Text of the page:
The security breaches and blunders have made us loose faith in health insurance agencies, credit agencies, car manufacturers and even toy makers. Once again, it has been revealed that security is always the last thing that an organisation thinks about, whether big or small. We no longer can trust the innocence of the toys that are kids play with. Are we bieing overly paranoid ? Maybe yes, but security has still a long way to go before it gets into the central thinking of organisations.
Anthem Data Breach
In Febraruary, this year, Anthem Inc. said its database was penetrated by a hacker attack which included personal information for 78.8 million people, including 60 million to 70 million of its own current and former customers and employees.
Two security researchers teamed up with a journalist in July and demonstrated how they take control of a moving Jeep in a live traffic demo. Chrysler was severly affected by this and had to recall 1.4 million vehicles for security fixes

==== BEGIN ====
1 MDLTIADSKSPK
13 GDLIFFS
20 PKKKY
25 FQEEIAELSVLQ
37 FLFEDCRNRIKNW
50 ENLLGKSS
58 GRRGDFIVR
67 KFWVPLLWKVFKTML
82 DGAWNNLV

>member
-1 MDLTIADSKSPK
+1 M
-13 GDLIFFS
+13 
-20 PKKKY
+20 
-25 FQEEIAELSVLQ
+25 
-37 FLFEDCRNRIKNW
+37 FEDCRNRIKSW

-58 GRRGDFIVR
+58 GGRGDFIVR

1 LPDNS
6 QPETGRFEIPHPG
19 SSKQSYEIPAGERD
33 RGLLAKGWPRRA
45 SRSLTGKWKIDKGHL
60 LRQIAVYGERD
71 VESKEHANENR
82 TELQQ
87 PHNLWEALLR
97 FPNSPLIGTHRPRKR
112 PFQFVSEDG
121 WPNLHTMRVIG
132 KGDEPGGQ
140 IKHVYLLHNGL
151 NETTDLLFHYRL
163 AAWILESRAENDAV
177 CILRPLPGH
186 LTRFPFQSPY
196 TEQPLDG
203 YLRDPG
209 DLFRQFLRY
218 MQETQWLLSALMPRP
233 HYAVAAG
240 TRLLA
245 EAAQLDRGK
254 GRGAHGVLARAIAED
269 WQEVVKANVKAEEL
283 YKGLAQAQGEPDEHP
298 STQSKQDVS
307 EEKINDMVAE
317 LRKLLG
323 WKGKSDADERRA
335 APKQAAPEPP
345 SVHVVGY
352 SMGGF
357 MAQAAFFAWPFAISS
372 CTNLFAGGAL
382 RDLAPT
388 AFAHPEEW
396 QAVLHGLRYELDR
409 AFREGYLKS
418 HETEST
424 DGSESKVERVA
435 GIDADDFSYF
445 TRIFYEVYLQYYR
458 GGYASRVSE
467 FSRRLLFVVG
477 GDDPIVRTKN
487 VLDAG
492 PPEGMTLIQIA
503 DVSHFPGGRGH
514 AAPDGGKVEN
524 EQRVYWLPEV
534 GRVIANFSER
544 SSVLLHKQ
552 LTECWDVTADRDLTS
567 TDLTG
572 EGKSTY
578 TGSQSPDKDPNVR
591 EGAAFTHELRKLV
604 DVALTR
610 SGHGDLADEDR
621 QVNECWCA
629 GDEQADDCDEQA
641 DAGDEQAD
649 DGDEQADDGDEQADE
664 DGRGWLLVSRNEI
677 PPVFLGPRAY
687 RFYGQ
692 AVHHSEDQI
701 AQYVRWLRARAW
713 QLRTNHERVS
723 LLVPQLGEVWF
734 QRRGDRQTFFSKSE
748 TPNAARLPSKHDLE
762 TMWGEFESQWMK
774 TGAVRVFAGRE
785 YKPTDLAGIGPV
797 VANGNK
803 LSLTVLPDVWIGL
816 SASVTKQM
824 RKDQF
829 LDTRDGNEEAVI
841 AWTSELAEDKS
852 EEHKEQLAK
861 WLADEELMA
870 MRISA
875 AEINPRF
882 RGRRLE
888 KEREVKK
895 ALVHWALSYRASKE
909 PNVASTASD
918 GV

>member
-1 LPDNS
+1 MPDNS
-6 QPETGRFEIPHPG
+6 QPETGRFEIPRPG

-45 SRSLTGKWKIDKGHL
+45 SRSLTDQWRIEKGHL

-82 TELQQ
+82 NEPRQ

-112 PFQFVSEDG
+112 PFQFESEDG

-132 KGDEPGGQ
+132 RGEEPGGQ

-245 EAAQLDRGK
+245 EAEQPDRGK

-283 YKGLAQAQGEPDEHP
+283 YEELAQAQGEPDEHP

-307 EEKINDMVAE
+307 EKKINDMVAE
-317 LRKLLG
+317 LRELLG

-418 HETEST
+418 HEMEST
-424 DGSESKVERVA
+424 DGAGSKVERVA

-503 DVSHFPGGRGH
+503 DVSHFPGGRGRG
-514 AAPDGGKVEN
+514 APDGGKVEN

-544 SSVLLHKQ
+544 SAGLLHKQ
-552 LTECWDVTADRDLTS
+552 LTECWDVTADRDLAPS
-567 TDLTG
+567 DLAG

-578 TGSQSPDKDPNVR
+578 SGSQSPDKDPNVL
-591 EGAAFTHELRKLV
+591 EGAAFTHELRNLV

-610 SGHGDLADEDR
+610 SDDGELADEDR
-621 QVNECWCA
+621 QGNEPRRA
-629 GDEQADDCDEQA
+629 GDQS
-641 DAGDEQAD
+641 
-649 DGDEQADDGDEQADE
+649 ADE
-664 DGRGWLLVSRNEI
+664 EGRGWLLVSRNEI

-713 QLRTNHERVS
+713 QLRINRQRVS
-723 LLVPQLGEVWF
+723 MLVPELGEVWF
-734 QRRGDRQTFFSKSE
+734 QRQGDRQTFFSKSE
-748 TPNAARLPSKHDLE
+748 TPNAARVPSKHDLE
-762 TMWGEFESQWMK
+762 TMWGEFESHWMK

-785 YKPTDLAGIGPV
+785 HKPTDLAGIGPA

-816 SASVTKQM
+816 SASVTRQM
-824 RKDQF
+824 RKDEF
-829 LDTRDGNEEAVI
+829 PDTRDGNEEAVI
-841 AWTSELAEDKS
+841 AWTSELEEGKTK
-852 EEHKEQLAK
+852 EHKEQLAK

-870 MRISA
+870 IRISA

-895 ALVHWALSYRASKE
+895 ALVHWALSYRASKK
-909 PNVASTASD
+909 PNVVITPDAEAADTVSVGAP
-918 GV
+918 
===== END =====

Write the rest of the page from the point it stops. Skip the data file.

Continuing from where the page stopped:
Vtech toys hacked
Vtech, a company which specialises in electronic toys and educational material for childred has stated that there was "unauthorised access" to the database on 14 November, irony, that it is celebrated as 'Children's Day' in India. In an email to customers, the company said: "Upon discovering the unauthorised access we immediately conducted a thorough investigation, which involved a comprehensive check of the affected site and implementation of measures to defend against further attacks.". A Large number of childred information, which looked could be from this hack, appeared online. This included their name, age, gender etc.
A July breach at Harvard University highlighted growing security concerns around higher-education. The breach affected as many as eight schools and administrative offices. It remains unclear what information was accessed by the hackers.